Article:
Management also expresses the basic beliefs of modern Western society. It expresses the belief in the possibility of controlling man's livelihood through the systematic organization of economic resources. It expresses the belief that economic change can be made into the most powerful engine for human betterment and social justice -- that, as Jonathan Swift first overstated it 300 years ago, whoever makes two blades of grass grow where only one grew before deserves better of mankind than any speculative philosopher or metaphysical system builder.
Management -- which is the organ of society specifically charged with making resources productive, that is, with the responsibility for organized economic advance -- therefore reflects the basic spirit of the modern age. It is, in fact, indispensable, and this explains why, once begotten, it grew so fast and with so little opposition.
Action point: Come up with a few examples of why management, its competence, its integrity, and its performance, is so decisive to the free world.
All organizations need a discipline that makes them face up to reality.
All organizations need to know that virtually no program or activity will perform effectively for a long time without modification and redesign. Eventually every activity becomes obsolete. Among organizations that ignore this fact, the worst offender is government. Indeed, the inability to stop doing anything is the central disease of government and a major reason why government today is sick. Hospitals and universities are only a little better than government in getting rid of yesterday.
Businessmen are just as sentimental about yesterday as bureaucrats. They are just as likely to respond to the failure of a product or program by doubling the efforts invested in it. But they are, fortunately, unable to indulge freely in their predilections. They stand under an objective discipline, the discipline of the market. They have an objective outside measurement, profitability. And so they are forced to slough off the unsuccessful and unproductive sooner or later. In other organizations -- government, hospitals, the military, and so on -- economics is only a restraint.
All organizations must be capable of change. We need concepts and measurements that give to other kinds of organizations what the market test and profitability yardstick give to business. Those tests and yardsticks will be quite different.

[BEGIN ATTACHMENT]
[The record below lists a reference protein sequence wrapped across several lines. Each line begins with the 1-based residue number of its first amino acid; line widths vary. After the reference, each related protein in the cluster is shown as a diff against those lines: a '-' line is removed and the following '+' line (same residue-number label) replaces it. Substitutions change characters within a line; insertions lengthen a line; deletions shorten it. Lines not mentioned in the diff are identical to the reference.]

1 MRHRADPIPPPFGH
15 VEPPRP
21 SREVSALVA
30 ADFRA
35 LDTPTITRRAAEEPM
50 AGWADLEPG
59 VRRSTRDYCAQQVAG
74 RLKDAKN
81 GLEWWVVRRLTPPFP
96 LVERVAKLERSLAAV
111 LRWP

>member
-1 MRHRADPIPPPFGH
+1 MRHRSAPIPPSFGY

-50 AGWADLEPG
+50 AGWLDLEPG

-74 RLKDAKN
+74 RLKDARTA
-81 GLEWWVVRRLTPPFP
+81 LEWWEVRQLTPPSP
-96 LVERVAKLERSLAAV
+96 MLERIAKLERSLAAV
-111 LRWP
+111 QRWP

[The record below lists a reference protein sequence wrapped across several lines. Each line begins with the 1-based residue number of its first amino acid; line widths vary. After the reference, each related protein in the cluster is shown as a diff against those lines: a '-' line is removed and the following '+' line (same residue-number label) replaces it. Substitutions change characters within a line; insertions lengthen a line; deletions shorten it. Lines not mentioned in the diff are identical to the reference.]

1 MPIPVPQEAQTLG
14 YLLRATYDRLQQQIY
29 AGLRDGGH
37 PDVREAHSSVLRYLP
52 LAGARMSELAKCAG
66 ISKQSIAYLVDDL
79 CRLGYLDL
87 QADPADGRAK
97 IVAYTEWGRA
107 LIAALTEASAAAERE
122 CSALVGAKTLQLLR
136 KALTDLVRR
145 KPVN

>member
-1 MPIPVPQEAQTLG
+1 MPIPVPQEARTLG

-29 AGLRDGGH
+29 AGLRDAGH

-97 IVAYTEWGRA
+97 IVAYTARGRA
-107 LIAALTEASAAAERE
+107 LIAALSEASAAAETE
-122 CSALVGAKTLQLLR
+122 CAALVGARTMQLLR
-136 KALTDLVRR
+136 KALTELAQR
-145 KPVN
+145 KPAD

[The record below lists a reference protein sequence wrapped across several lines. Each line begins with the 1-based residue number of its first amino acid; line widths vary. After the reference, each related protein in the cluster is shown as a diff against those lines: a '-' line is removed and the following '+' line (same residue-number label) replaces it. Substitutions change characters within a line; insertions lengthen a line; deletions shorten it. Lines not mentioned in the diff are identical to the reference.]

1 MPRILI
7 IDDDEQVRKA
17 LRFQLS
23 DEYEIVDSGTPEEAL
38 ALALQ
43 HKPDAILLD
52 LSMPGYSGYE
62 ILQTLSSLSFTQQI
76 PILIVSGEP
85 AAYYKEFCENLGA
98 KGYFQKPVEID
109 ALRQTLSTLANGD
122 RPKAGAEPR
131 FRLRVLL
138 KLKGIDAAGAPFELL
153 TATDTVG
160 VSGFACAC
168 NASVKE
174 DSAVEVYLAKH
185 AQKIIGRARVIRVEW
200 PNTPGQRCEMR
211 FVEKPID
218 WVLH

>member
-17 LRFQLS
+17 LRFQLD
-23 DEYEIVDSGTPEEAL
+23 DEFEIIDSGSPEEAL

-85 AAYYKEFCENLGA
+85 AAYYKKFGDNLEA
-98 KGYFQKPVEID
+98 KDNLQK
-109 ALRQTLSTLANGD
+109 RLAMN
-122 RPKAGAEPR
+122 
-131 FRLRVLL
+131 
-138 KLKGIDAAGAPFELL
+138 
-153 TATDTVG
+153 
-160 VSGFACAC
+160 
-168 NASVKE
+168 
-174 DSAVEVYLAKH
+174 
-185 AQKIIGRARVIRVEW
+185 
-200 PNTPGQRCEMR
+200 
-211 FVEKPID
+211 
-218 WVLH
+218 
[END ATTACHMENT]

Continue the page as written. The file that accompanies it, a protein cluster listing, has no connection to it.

Action point: Make sure your nonprofit organization has rigorous tests and yardsticks to measure performance.
There is nothing as difficult and as expensive, but also nothing as futile, as trying to keep a corpse from stinking.
Effective executives know that they have to get many things done effectively. Therefore, they concentrate. And the first rule for the concentration of executive efforts is to slough off the past that has ceased to be productive. The first-class resources, especially those scarce resources of human strength, are immediately pulled out and put to work on the opportunities of tomorrow. If leaders are unable to slough off yesterday, to abandon yesterday, they simply will not be able to create tomorrow.
Without systematic and purposeful abandonment, an organization will be overtaken by events. It will squander its best resources on things it should never have been doing or should no longer do. As a result, it will lack the resources, especially capable people, needed to exploit the opportunities that arise. Far too few businesses are willing to slough off yesterday, and as a result, far too few have resources available for tomorrow.
Action point: Stop squandering resources on obsolete businesses and free up your capable people to take advantage of new opportunities.
Mr. Drucker is author of the "The Daily Drucker" with Joseph A. Maciariello (HarperCollins Publishers Inc., 2004). This article is excerpted from the book.